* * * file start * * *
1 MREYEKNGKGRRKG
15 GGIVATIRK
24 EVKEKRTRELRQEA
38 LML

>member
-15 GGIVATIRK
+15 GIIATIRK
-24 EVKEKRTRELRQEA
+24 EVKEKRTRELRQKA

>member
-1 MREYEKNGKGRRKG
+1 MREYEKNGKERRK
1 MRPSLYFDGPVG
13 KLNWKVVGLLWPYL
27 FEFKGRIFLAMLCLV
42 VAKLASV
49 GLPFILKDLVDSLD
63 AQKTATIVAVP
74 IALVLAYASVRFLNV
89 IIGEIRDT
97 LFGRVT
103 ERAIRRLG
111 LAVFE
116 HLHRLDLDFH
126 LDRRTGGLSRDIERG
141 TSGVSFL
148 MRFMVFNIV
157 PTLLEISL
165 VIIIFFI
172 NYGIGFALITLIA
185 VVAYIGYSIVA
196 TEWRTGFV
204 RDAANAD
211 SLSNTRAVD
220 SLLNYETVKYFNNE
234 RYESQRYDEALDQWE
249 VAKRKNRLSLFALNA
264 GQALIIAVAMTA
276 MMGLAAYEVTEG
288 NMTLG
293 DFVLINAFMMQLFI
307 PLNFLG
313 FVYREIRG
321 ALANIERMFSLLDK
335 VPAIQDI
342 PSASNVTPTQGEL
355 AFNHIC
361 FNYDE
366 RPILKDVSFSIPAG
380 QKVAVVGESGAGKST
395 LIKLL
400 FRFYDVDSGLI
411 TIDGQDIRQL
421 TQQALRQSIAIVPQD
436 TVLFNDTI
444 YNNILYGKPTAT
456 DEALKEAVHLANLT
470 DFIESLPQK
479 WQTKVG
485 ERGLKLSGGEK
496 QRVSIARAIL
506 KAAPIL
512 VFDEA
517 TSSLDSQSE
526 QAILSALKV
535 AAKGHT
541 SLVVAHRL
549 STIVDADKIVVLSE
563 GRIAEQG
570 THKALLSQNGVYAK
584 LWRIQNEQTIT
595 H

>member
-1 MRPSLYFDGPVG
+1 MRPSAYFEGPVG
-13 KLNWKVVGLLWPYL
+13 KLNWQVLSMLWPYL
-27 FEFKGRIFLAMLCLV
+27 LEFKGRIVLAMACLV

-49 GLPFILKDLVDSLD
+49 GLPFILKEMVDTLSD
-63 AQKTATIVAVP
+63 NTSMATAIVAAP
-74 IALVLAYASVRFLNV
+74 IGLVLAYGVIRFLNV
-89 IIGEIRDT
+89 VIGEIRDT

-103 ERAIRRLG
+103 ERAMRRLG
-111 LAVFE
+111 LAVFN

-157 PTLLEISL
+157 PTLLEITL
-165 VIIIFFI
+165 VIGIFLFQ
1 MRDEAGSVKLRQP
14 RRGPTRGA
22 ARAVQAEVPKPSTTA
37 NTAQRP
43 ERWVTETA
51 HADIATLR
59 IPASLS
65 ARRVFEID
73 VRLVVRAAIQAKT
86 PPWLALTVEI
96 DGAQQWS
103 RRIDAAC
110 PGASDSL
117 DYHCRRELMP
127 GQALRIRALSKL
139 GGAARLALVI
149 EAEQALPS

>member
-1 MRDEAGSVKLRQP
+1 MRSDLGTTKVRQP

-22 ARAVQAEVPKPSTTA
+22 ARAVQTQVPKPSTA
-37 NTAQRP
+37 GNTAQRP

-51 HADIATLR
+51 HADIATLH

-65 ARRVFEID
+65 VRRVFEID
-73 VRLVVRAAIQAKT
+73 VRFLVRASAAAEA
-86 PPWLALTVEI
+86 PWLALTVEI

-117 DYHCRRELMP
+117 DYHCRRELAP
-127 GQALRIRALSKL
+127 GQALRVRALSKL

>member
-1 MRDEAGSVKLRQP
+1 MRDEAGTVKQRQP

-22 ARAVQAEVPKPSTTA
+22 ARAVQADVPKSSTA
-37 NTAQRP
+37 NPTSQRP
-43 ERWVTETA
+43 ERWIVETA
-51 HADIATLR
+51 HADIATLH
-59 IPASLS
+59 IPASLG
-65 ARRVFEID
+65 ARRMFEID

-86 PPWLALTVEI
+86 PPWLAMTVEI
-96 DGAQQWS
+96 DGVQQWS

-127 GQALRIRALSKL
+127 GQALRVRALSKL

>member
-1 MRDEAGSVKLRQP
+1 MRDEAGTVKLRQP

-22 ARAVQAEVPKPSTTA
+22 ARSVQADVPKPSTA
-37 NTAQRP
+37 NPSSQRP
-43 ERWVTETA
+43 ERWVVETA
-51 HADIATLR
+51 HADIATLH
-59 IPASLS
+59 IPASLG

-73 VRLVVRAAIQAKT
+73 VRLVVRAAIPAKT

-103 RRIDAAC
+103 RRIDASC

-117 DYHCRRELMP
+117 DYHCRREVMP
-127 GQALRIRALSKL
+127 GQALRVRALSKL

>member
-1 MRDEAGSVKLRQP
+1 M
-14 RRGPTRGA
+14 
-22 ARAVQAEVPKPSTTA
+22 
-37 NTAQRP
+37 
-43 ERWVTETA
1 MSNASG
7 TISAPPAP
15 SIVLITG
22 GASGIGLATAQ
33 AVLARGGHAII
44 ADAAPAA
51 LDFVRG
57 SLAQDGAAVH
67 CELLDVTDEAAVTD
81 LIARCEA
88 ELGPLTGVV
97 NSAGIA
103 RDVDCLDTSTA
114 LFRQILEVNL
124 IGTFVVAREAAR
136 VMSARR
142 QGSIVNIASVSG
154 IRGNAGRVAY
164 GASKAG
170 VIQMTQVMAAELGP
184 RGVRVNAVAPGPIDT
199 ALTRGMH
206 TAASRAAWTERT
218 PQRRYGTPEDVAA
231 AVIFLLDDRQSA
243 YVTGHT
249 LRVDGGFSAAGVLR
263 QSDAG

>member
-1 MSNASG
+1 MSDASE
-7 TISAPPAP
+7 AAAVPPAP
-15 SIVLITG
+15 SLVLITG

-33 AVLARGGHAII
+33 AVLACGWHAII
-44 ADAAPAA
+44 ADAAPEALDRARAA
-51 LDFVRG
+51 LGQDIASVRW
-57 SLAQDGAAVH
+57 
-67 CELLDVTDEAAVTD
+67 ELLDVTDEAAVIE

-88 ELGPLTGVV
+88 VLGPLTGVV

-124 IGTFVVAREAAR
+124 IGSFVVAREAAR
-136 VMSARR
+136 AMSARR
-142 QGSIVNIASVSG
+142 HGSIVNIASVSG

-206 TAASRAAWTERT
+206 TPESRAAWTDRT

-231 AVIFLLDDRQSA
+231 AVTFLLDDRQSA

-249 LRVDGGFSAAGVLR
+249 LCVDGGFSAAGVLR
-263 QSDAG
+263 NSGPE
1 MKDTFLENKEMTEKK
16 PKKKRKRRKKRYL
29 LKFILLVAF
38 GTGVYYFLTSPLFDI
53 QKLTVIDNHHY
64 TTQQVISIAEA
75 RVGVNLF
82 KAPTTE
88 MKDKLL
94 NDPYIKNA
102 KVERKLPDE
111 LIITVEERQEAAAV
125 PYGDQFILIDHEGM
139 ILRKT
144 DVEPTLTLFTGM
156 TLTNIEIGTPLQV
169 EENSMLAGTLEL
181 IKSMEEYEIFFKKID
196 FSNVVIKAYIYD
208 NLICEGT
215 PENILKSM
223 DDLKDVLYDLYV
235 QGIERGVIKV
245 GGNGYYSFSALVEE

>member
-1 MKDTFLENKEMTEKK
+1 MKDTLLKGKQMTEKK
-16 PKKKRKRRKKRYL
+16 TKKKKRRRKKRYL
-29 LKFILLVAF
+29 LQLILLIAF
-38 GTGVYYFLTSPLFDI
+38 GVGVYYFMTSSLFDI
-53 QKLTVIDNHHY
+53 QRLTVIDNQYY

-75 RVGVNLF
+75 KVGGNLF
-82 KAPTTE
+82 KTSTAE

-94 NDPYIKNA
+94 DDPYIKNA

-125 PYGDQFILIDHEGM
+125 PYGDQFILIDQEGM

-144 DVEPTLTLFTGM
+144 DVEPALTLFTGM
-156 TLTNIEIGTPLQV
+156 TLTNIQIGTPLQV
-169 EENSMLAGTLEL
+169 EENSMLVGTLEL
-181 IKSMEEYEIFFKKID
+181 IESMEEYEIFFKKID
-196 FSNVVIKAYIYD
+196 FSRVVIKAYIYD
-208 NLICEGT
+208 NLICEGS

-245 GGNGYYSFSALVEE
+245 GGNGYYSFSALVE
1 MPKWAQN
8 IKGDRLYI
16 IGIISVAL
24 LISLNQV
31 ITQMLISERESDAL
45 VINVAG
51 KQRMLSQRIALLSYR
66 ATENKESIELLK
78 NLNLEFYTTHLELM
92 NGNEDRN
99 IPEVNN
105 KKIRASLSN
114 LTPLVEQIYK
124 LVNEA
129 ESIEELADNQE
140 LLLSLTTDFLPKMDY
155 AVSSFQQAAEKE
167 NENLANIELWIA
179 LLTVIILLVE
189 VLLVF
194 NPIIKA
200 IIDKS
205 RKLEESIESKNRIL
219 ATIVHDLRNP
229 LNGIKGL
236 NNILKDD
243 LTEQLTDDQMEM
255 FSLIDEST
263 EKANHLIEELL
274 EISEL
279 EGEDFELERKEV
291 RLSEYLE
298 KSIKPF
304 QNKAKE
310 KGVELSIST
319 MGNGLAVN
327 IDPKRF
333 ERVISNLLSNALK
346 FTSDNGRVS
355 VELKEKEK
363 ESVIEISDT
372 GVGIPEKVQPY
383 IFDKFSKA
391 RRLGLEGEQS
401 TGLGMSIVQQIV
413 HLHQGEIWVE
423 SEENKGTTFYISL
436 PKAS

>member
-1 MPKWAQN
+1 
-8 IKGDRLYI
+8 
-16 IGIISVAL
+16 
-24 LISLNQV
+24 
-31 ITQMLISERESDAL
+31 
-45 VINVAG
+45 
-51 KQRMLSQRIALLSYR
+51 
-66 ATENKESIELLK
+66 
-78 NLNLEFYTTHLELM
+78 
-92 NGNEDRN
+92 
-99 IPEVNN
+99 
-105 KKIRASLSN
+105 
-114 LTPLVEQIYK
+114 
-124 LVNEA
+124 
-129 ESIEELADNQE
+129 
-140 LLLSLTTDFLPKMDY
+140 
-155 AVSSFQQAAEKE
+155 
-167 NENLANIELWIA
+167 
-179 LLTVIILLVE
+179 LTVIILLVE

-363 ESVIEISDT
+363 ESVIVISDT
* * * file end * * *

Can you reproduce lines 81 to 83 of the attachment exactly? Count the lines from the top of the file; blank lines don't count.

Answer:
+49 GLPFILKEMVDTLSD
-63 AQKTATIVAVP
+63 NTSMATAIVAAP